Chapel Hill-Carrboro City Schools opened 2021 with a new superintendent, Nyah Hamlett, who said she'll prioritize racial equity, school-based mental health and wellness, deeper learning and family engagement.
Hamlett replaces interim superintendent Jim Causby. She previously served as Chief of Staff in Loudoun County Public Schools and as an assistant superintendent in Henrico County Public Schools, both counties in Virginia.
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“I hope to model for others that equity is more than just naming inequities, or changing words and symbols,” Hamlett said in a virtual interview with local press. “It’s really about engaging in that real and raw equity work to include anti-racist and culturally responsive equity work and curriculum work and just culturally relevant pedagogy for our teachers.”
Here's a deeper look at her plans for the district.
Hamlett said she hopes to close the existing achievement gaps within CHCCS sooner rather than later. As she makes decisions at the school and district level, Hamlett said she wants to ask questions that dive deeper into the root causes of the inequities she sees and how to change the structure that perpetuates those gaps.
Hamlett said the equity lens has to be widened because the school district must work with the county and both Chapel Hill and Carrboro to close those gaps. This includes building trust with marginalized groups and communities.
“Closing those gaps can’t be done by the school district alone, so we also need to work with the county and both the towns to remove barriers that are created in the community in order to build trust with our marginalized groups and communities," she said.
School-based mental health and wellness
Another one of Hamlett’s goals is to make sure the school district is equipped to serve students and families with a comprehensive school-based mental health and wellness program during the pandemic. Hamlett said she has been a proponent of school-based mental health since before COVID-19 changed how schools operate.
Deeper learning and exceptional education
When it comes to high-quality deeper learning, Hamlett said it’s about emphasizing culturally responsive, project and problem-based teaching and learning.
Hamlett has done a lot of work in the area of special education, serving as director of exceptional education at Henrico County Public Schools. Hamlett said it’s important the CHCCS district makes sure it’s clear students with intellectual and developmental disabilities, also known as exceptional children, are part of the equation.
“I tend not to use the word 'inclusion' when it comes to our exceptional children, because that really suggests that exceptional children or students with disabilities have to be included into a system that was designed for general education students,” Hamlett said.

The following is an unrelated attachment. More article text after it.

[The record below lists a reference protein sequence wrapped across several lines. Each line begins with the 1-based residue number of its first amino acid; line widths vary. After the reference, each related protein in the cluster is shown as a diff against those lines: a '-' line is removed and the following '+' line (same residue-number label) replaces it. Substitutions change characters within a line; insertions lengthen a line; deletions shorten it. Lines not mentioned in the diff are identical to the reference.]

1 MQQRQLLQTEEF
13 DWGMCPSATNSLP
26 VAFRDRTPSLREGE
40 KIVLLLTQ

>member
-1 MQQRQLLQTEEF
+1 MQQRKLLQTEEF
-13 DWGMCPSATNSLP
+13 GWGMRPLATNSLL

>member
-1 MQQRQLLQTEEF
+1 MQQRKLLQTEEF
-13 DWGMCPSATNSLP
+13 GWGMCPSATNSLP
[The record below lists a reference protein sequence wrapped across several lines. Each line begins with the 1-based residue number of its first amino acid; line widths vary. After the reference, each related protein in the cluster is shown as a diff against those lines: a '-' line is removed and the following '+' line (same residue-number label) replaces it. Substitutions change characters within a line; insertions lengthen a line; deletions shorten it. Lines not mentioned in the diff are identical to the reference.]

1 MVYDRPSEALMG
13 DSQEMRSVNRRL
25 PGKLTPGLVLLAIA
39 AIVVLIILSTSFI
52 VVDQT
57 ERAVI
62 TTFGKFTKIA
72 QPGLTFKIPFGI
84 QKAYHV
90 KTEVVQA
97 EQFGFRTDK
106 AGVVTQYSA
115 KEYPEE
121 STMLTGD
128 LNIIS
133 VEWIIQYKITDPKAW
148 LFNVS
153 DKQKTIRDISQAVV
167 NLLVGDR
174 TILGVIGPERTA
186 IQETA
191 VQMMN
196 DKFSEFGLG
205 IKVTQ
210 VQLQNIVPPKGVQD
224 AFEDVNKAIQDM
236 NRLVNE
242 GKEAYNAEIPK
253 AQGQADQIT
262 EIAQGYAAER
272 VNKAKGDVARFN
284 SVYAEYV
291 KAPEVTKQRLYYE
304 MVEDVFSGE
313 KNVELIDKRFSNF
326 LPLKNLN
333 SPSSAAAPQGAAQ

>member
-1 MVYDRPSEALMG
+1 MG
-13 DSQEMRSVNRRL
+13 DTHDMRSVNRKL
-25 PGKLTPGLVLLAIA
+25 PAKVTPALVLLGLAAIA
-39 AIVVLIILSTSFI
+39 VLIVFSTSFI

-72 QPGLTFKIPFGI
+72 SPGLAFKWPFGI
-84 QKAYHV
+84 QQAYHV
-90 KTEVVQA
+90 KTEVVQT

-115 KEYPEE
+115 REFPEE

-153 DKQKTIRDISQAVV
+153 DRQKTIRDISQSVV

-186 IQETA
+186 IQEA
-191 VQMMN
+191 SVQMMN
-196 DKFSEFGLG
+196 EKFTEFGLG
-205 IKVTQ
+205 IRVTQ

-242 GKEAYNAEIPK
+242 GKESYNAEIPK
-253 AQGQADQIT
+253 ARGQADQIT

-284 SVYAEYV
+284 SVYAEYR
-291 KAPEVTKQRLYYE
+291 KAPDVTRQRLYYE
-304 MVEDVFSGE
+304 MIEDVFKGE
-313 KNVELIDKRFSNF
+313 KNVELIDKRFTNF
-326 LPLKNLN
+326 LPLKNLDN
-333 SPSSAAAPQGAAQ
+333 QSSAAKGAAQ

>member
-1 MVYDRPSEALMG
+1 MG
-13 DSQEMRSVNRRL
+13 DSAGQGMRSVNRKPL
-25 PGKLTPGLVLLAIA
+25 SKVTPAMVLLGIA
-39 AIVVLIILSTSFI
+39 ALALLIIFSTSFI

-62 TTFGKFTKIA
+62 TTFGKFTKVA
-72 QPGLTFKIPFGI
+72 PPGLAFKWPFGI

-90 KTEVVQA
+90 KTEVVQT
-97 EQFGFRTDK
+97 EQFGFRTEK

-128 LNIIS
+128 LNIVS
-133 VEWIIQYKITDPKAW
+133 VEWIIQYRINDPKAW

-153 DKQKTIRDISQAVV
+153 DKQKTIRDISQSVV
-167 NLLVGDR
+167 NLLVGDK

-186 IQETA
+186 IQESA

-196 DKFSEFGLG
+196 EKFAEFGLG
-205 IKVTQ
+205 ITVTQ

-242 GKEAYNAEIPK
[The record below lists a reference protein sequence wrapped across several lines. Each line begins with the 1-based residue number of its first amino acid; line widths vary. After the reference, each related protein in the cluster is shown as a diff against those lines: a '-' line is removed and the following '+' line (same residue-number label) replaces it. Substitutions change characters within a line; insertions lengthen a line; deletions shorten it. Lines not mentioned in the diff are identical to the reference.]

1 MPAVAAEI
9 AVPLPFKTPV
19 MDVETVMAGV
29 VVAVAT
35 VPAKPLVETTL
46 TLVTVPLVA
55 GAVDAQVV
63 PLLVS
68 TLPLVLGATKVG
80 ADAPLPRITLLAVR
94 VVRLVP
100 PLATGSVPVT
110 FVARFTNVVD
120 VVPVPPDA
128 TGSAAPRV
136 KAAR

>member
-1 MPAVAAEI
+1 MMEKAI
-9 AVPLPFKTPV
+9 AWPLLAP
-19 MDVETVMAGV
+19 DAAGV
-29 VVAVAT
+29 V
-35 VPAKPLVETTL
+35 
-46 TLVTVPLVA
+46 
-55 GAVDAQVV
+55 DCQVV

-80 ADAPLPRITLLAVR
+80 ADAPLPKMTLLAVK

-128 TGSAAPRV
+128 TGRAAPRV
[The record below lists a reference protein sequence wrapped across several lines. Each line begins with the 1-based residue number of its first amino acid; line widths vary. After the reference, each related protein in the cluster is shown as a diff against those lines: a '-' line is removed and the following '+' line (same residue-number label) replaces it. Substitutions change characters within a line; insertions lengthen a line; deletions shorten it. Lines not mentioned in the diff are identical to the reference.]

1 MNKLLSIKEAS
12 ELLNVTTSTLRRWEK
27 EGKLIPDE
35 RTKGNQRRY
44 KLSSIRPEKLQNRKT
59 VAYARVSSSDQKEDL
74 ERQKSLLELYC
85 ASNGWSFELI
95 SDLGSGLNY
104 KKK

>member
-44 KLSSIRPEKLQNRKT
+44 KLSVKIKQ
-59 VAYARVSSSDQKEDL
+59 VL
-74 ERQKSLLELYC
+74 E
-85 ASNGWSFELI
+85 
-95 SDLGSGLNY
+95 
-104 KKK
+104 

Marisa Kathard, whose daughter is an exceptional child in separate setting classrooms at East Chapel Hill High School, said she is excited Hamlett has a background working with exceptional education.
“It’s really hard for somebody who doesn’t have that background to really understand the very diverse and specific needs of this student population,” Kathard said.
Engaging with the community
Kathard said she hopes communication between administration, schools and families is among Hamlett’s top goals as superintendent.
Hamlett also said the district staff has gone to lengths to make sure it is connecting to refugee families, English learners and students who may not have access to Wi-Fi and other necessary resources.
“We’re really beefing up our family engagement efforts and moving into communities and meeting families and students where they are,” Hamlett said.
Marcellus Bland, an assistant principal at Henrico High School who worked with Hamlett when she was a teacher for exceptional students, said Hamlett creates an atmosphere of support.
“She’s so caring, so authentic, so transparent,” Bland said.
Monika Vereb, an assistant principal at Lightridge High School in Aldie, Virginia, who worked with Hamlett and reached out to her as a mentor, said she really admired seeing a woman of color in leadership.
“I’ve always appreciated her willingness to say something bold but true,” Vereb said. “Especially during the pandemic, where it’s hard, she wasn’t afraid of backing down and she knew she was taking us in the right direction.”
With the pandemic ongoing, Hamlett said she and her team are meeting to discuss the sharp increase in infection statewide. In regards to athletics, she said any superintendent is thinking about the benefits and risks of having student athletes in person and gathered together.
“As a parent myself, I recognize how important it is to know that our students will return to in-person learning as quickly and as safely as possible,” Hamlett said. “I’m really committed to making conditions-based decisions, not time-based.”